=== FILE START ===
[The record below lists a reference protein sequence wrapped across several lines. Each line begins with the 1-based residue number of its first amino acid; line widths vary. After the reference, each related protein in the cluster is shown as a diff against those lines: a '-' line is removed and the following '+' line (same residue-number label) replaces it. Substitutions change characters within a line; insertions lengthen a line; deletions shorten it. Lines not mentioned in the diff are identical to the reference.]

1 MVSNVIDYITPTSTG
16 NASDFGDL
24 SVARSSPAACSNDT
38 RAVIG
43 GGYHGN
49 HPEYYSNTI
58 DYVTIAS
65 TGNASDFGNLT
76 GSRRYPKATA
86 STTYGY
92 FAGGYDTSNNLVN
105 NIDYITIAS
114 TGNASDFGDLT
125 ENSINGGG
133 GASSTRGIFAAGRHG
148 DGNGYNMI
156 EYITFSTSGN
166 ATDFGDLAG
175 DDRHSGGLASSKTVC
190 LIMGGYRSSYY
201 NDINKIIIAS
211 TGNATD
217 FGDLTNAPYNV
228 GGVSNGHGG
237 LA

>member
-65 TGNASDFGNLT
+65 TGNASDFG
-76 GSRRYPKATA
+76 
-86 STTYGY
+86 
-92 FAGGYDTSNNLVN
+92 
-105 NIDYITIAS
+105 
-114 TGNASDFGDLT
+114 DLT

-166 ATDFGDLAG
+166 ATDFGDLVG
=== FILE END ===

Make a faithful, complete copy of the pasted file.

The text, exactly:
[The record below lists a reference protein sequence wrapped across several lines. Each line begins with the 1-based residue number of its first amino acid; line widths vary. After the reference, each related protein in the cluster is shown as a diff against those lines: a '-' line is removed and the following '+' line (same residue-number label) replaces it. Substitutions change characters within a line; insertions lengthen a line; deletions shorten it. Lines not mentioned in the diff are identical to the reference.]

1 MVSNVIDYITPTSTG
16 NASDFGDL
24 SVARSSPAACSNDT
38 RAVIG
43 GGYHGN
49 HPEYYSNTI
58 DYVTIAS
65 TGNASDFGNLT
76 GSRRYPKATA
86 STTYGY
92 FAGGYDTSNNLVN
105 NIDYITIAS
114 TGNASDFGDLT
125 ENSINGGG
133 GASSTRGIFAAGRHG
148 DGNGYNMI
156 EYITFSTSGN
166 ATDFGDLAG
175 DDRHSGGLASSKTVC
190 LIMGGYRSSYY
201 NDINKIIIAS
211 TGNATD
217 FGDLTNAPYNV
228 GGVSNGHGG
237 LA

>member
-65 TGNASDFGNLT
+65 TGNASDFG
-76 GSRRYPKATA
+76 
-86 STTYGY
+86 
-92 FAGGYDTSNNLVN
+92 
-105 NIDYITIAS
+105 
-114 TGNASDFGDLT
+114 DLT

-166 ATDFGDLAG
+166 ATDFGDLVG